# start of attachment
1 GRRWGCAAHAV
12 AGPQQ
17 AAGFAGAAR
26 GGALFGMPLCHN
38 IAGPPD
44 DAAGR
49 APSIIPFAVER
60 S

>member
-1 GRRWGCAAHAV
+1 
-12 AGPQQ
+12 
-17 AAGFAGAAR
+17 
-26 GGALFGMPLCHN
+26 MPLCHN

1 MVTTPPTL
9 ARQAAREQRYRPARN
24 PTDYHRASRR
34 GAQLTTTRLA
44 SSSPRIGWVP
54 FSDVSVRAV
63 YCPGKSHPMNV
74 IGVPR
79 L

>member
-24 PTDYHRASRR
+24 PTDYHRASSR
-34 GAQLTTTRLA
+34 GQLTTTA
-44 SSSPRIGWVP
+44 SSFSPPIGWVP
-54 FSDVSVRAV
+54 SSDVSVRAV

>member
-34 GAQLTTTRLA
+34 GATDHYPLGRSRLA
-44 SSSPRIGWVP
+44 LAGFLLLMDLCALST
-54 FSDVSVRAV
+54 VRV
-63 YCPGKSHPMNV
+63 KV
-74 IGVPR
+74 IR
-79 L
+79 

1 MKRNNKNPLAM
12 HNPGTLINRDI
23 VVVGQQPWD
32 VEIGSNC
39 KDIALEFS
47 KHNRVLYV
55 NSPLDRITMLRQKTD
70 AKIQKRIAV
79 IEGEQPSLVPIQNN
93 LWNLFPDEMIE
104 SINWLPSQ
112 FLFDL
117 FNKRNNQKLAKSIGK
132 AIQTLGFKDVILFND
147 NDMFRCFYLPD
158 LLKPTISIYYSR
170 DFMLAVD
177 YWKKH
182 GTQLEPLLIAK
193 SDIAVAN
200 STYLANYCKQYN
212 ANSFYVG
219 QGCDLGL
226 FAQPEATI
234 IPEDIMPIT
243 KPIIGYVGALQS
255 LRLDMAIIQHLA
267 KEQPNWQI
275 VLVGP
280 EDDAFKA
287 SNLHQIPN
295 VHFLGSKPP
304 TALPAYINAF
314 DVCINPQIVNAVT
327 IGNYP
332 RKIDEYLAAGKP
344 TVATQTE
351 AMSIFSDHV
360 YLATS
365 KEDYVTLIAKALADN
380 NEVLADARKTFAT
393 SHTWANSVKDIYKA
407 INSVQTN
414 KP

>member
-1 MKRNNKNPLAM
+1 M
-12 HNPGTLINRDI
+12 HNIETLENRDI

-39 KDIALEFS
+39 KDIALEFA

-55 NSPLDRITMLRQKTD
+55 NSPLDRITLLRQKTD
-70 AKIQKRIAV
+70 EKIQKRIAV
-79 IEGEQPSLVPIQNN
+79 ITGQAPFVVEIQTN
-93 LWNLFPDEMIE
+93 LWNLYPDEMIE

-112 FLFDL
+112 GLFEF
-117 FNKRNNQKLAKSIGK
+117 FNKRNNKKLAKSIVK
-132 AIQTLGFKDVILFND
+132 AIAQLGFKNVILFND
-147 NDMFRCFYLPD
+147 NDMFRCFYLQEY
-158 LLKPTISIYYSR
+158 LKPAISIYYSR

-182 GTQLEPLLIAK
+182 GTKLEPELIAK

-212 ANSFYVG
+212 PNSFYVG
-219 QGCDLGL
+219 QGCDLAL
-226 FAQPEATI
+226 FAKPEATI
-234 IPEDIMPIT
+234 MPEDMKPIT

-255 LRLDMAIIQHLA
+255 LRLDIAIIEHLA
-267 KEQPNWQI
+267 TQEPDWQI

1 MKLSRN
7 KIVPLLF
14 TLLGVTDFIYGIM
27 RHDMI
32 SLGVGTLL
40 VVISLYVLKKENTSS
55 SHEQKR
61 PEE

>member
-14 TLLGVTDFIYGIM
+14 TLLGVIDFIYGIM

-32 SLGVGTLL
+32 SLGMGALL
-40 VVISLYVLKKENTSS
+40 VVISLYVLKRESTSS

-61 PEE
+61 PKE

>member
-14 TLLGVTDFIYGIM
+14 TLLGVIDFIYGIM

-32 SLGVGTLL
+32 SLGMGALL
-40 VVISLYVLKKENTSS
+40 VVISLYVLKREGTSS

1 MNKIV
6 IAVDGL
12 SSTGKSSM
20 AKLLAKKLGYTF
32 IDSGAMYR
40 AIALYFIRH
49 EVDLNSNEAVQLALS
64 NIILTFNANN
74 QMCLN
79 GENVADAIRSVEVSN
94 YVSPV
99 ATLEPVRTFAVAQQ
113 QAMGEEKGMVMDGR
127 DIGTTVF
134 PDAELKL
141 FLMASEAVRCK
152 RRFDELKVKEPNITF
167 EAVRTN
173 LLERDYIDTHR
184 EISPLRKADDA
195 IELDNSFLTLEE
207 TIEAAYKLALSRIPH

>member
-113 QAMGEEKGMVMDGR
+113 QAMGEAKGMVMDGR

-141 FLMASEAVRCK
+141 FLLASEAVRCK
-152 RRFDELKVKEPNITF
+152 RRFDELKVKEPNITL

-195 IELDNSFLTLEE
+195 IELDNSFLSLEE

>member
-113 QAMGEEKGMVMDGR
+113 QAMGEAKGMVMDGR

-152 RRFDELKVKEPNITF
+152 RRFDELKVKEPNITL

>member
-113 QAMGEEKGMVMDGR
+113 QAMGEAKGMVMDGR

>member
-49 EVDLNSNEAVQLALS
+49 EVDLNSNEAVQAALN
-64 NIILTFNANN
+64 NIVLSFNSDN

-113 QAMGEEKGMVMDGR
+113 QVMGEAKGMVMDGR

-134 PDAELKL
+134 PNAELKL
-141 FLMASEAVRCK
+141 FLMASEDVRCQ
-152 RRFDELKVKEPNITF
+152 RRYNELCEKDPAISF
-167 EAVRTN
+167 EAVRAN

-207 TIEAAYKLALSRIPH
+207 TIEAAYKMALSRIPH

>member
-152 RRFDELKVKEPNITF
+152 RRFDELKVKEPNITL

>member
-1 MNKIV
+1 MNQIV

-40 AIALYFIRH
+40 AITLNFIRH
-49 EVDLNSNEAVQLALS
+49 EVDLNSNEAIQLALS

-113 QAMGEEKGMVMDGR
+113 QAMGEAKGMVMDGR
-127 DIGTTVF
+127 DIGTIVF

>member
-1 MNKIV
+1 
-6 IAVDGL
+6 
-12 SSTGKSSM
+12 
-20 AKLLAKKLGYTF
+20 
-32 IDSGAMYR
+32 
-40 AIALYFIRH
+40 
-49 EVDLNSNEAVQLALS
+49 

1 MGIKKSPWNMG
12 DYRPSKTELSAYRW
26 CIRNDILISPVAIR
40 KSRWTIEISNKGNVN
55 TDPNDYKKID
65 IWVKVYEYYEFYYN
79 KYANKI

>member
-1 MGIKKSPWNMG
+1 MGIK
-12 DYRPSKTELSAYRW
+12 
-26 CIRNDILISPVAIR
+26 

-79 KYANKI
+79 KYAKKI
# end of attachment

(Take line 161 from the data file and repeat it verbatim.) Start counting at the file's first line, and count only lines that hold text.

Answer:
40 AIALYFIRH